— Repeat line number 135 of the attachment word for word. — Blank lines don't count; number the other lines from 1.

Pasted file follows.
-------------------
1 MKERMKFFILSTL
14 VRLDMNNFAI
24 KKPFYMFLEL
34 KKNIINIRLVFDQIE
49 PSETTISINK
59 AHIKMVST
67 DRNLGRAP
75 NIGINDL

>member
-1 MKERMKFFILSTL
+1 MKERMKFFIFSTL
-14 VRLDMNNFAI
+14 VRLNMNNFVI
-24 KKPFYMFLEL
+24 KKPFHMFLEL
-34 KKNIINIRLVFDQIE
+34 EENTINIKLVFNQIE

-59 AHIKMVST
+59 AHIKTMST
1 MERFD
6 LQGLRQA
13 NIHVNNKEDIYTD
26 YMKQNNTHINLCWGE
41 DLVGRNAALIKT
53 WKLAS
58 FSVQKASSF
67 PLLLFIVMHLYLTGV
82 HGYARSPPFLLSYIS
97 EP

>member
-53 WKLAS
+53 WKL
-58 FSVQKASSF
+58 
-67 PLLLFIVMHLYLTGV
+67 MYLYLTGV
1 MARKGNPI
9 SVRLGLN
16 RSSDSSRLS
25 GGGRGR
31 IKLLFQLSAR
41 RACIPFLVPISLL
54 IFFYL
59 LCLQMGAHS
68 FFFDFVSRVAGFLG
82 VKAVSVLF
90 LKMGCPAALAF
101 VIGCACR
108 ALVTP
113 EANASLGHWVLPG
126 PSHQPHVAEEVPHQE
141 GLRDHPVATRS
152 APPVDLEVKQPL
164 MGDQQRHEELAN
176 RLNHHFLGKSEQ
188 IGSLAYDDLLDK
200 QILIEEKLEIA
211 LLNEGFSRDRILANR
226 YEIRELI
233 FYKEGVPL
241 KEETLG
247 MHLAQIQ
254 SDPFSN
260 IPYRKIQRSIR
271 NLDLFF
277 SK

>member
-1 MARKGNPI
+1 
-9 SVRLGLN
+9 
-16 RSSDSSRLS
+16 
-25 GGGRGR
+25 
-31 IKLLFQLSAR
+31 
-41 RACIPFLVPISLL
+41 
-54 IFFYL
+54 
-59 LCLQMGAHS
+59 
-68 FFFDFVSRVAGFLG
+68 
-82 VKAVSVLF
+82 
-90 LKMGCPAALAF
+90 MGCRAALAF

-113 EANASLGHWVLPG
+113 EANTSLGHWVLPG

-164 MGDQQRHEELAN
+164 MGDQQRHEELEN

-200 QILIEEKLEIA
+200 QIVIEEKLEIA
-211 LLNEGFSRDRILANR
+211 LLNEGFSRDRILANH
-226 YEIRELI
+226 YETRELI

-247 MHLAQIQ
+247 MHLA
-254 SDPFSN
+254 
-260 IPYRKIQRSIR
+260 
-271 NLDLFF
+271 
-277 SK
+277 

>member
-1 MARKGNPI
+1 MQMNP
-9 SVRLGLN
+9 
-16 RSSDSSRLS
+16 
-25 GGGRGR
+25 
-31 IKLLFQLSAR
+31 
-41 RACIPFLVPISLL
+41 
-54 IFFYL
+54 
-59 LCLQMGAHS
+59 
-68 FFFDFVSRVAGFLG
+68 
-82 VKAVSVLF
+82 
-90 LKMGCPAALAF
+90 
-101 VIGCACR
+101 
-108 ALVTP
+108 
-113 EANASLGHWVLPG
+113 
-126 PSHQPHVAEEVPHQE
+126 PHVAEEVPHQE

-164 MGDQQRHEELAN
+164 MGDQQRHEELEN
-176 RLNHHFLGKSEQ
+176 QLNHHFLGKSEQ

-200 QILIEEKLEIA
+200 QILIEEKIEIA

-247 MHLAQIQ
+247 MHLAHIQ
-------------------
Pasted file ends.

-108 ALVTP